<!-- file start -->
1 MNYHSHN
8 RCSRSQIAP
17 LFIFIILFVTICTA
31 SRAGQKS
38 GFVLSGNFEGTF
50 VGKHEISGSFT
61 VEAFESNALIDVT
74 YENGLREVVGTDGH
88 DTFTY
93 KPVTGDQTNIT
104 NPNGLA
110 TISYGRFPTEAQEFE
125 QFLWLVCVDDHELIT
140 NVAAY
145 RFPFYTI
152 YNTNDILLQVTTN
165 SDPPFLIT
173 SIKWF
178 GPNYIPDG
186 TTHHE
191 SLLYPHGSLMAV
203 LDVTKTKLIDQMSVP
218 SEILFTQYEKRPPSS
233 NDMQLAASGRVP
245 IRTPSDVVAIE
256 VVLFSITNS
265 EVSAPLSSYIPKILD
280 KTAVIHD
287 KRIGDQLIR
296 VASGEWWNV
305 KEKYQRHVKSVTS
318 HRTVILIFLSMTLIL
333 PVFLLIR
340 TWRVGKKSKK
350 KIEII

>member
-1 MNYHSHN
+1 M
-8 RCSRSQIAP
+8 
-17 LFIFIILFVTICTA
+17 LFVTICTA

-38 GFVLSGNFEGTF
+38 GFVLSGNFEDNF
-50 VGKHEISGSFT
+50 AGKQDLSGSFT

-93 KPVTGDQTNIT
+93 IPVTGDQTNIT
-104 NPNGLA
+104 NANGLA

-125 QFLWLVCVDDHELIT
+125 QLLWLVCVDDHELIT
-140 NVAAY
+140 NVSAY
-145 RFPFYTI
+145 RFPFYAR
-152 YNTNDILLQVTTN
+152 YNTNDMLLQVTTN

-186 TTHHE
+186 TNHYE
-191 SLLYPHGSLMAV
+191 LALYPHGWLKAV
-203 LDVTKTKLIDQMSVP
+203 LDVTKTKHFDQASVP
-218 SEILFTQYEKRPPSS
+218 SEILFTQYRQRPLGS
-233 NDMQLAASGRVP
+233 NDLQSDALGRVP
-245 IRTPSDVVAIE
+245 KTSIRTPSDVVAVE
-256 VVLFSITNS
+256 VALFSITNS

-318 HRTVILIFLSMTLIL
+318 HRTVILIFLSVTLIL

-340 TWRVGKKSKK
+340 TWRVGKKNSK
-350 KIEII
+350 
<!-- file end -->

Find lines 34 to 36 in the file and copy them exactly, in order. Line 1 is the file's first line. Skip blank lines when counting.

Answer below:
340 TWRVGKKSKK
350 KIEII

>member